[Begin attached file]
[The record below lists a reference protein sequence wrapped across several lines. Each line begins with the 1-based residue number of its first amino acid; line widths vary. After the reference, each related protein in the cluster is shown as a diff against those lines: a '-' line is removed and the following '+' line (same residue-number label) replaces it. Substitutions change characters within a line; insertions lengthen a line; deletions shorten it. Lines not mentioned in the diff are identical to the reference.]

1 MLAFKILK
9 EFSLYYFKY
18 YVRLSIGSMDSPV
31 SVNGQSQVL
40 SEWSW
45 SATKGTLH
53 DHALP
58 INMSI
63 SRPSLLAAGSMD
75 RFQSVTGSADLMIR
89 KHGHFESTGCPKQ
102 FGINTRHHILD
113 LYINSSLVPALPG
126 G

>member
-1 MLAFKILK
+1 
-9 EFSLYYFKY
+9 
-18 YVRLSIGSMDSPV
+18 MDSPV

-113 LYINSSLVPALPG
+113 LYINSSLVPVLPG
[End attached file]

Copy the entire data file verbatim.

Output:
[The record below lists a reference protein sequence wrapped across several lines. Each line begins with the 1-based residue number of its first amino acid; line widths vary. After the reference, each related protein in the cluster is shown as a diff against those lines: a '-' line is removed and the following '+' line (same residue-number label) replaces it. Substitutions change characters within a line; insertions lengthen a line; deletions shorten it. Lines not mentioned in the diff are identical to the reference.]

1 MLAFKILK
9 EFSLYYFKY
18 YVRLSIGSMDSPV
31 SVNGQSQVL
40 SEWSW
45 SATKGTLH
53 DHALP
58 INMSI
63 SRPSLLAAGSMD
75 RFQSVTGSADLMIR
89 KHGHFESTGCPKQ
102 FGINTRHHILD
113 LYINSSLVPALPG
126 G

>member
-1 MLAFKILK
+1 
-9 EFSLYYFKY
+9 
-18 YVRLSIGSMDSPV
+18 MDSPV

-113 LYINSSLVPALPG
+113 LYINSSLVPVLPG